Tag Archives: radical

Aspiring to greatness? Or for Jesus’ Name to be Honoured?

The following post I have directly purloined from a fellow blogger.  I do not usually do this, but it is just too good not to re-share.  Indeed, Arthur Sido, who wrote this, took it himself from a fellow blogger.  It is just superb.

Aspiring to be a nobody

Loved this from Dave Black yesterday regarding the desire to raise up leaders.

Personally, I’m not all that eager to raise up a new generation of leaders. I want to raise up a new generation of butlers and scullery maids. A generation of nobodies who are content to be obedient to the simple teachings of Jesus. A generation of Christ-followers who die to family, fame, fortune, success, patriotism, and the American Dream. A generation of Dietrich Bonhoeffers who realize that “when Jesus calls a man, He bids him come and die.” I want to raise up a generation of men and women who give without counting the cost, who deny themselves, who willingly take the cross as the path of union with Christ, in whom there is no trace of triumphalism, who put their lives at Christ’s disposal with unconditional surrender, who place Christian allegiance over their national allegiance, who act as though they were part of an upside-down kingdom, who die to all claims of the self-indulgent life, who refuse to lionize success or repudiate pain, who “share in suffering as good soldiers of Jesus Christ” (2 Tim. 2:3), who stand high and lift their drooping heads because the Son of God inhabits their lives in the power of His resurrection. We cannot all be seminary grads or professional ministers. But we can all be engaged in fulltime Christian ministry. We can all bring others to faith in the Savior. We can all be devoted to prayer. I am concerned not so much with raising up a generation of leaders but with training a generation of men and women who are consumed with a passion to understand Christ better and make Him known. This does not invalidate the educational enterprise. It gives it purpose.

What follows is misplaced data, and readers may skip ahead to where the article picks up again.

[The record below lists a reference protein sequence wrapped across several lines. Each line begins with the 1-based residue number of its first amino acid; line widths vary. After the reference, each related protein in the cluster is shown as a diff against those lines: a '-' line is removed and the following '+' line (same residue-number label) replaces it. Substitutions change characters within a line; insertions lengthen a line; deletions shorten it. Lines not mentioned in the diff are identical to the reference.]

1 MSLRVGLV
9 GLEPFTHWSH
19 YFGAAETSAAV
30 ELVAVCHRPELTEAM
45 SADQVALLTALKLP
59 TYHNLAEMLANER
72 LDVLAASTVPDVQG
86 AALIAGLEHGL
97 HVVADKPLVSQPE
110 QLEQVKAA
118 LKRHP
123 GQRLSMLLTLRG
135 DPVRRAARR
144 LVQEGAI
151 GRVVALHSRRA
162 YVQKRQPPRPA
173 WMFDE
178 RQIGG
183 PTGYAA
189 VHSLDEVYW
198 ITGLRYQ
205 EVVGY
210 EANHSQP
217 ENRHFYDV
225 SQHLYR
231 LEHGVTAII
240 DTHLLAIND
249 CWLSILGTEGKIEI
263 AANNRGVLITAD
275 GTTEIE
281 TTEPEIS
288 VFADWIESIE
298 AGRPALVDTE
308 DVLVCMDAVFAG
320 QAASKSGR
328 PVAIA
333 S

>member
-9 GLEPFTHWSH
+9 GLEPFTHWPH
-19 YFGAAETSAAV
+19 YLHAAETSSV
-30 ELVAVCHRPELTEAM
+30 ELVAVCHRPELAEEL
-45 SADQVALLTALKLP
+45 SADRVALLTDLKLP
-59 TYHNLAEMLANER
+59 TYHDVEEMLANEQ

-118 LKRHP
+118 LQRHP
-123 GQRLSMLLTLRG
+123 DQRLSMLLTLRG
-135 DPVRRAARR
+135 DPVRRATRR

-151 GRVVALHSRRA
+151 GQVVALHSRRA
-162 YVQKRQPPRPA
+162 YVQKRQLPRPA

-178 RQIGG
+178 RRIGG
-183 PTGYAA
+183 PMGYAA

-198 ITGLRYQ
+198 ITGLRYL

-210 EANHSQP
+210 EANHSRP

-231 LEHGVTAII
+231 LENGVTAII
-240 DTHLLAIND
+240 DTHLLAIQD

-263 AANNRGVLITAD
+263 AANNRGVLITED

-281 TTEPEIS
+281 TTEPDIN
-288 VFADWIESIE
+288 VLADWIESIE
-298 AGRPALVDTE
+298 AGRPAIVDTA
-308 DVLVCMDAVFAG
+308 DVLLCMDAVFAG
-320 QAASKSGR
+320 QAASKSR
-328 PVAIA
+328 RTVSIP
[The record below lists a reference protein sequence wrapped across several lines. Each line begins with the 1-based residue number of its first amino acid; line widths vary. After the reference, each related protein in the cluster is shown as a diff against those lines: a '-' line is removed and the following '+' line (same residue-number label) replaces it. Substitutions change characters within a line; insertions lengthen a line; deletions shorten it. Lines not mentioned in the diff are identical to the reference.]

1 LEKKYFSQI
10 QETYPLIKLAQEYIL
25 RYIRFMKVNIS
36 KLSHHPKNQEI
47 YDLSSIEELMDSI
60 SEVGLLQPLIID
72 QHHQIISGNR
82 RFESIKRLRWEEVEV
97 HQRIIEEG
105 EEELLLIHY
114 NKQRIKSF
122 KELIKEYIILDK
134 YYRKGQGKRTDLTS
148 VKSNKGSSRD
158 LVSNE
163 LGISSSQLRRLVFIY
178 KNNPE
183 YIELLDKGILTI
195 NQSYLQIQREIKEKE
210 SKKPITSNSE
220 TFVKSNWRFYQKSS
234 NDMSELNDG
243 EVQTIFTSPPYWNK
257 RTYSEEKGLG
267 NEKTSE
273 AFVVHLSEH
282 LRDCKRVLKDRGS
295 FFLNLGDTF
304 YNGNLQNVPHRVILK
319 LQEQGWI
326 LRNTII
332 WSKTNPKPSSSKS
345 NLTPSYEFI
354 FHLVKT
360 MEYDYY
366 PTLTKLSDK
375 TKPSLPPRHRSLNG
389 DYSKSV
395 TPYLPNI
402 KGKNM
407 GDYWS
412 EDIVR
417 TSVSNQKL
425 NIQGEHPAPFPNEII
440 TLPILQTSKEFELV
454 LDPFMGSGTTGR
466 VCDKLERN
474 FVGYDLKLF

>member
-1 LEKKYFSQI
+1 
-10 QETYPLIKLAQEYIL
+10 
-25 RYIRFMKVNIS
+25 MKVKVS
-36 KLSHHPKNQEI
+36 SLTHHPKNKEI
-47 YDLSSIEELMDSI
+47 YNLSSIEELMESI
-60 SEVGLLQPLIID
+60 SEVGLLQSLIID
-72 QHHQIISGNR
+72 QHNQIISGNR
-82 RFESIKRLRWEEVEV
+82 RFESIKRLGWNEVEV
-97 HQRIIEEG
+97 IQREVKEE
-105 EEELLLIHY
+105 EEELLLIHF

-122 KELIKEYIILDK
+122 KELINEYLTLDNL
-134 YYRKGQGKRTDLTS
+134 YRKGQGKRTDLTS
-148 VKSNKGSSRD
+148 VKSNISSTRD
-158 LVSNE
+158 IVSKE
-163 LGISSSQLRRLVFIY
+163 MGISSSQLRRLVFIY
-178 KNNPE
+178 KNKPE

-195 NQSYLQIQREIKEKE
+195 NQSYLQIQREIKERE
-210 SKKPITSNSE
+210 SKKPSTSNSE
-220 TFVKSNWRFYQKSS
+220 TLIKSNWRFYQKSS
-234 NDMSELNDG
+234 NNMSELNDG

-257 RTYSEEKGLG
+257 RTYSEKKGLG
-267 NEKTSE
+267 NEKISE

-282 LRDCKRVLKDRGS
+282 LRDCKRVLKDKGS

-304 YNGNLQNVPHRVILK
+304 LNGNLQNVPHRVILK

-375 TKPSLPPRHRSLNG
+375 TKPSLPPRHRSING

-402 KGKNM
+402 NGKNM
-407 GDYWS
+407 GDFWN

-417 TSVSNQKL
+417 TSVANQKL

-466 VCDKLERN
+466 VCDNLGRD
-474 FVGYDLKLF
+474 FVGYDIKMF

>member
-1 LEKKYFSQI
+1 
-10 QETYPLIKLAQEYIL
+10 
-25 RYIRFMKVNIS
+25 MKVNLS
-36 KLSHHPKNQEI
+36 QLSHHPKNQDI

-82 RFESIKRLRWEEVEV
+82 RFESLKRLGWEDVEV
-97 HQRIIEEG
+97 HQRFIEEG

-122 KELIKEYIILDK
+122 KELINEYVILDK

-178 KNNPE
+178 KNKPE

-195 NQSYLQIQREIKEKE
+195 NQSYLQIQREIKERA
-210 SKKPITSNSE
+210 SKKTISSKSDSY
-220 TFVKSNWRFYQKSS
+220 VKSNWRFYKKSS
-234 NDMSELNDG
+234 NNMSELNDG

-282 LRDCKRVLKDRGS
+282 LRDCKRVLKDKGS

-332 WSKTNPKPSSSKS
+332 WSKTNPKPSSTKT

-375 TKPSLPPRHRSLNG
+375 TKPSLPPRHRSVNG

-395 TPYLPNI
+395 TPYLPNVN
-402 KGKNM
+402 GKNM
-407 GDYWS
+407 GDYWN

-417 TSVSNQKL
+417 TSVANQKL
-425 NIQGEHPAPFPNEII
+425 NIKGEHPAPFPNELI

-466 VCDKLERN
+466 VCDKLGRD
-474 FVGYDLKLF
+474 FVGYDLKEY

I just liked that a lot. The best word in that entire paragraph? “Content”. If only we were content I think we would see so much more zeal for Kingdom work.

What is missed in so many circles is the utterly Biblical sense in which the true leaders in the church are universally the servants, the nobodies. Not only do we miss this, we tend to go in just the opposite direction. We raise men up, we elevate them, ordain them, exalt them. We buy their books and listen to the talks and attend their conferences. We cleverly drop their names and post their quotes on Facebook and Twitter. If they are dead, that is even better! I believe more each day that those who we will see as “great” in the Kingdom of Heaven will be people we never heard of or those we know but rarely paid attention to.